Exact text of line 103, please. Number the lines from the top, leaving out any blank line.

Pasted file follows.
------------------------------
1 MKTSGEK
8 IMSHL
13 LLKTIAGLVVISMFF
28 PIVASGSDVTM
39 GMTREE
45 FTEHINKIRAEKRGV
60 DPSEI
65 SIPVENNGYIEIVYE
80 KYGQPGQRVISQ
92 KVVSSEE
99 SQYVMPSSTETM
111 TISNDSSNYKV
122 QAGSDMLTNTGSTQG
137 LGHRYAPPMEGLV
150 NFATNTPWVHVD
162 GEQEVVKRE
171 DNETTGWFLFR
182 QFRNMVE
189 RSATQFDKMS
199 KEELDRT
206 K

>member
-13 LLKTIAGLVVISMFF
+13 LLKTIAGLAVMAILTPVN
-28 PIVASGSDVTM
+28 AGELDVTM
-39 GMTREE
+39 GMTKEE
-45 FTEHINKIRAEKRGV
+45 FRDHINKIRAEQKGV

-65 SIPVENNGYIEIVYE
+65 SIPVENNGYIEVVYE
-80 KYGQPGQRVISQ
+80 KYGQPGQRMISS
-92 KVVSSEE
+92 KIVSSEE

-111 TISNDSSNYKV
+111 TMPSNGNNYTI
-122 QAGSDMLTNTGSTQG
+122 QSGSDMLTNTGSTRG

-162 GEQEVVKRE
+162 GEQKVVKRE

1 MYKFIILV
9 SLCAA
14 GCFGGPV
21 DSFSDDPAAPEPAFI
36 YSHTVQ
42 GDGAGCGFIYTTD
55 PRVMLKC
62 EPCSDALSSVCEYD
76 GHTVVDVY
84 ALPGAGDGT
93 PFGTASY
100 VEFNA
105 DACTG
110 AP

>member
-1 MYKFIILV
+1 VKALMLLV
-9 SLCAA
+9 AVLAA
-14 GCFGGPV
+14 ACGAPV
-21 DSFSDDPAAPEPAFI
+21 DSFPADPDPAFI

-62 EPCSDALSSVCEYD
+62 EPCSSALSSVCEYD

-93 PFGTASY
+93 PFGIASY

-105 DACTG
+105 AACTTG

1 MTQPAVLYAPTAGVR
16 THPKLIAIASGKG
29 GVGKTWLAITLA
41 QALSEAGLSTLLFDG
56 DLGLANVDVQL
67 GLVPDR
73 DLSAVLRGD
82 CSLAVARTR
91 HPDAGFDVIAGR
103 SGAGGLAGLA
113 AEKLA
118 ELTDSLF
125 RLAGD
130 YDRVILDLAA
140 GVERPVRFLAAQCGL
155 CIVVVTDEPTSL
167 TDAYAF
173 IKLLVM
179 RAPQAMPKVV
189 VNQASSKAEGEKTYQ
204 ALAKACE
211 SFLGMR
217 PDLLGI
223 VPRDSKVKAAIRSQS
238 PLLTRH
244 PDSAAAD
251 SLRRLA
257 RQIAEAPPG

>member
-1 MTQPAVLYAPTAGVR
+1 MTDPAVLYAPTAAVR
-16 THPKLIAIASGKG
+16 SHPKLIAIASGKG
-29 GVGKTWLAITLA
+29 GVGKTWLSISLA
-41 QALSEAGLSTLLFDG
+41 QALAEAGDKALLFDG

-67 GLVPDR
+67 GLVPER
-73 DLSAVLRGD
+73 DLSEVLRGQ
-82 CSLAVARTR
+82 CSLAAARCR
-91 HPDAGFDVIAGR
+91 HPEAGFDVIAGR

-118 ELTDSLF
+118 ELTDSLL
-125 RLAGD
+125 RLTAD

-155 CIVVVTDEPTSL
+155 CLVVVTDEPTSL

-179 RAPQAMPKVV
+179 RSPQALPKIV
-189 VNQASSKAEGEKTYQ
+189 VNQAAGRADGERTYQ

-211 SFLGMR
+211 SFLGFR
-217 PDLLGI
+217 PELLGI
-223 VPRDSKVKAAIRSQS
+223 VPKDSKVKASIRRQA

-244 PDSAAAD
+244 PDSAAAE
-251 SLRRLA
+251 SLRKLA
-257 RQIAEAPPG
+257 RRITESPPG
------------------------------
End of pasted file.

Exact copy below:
-16 THPKLIAIASGKG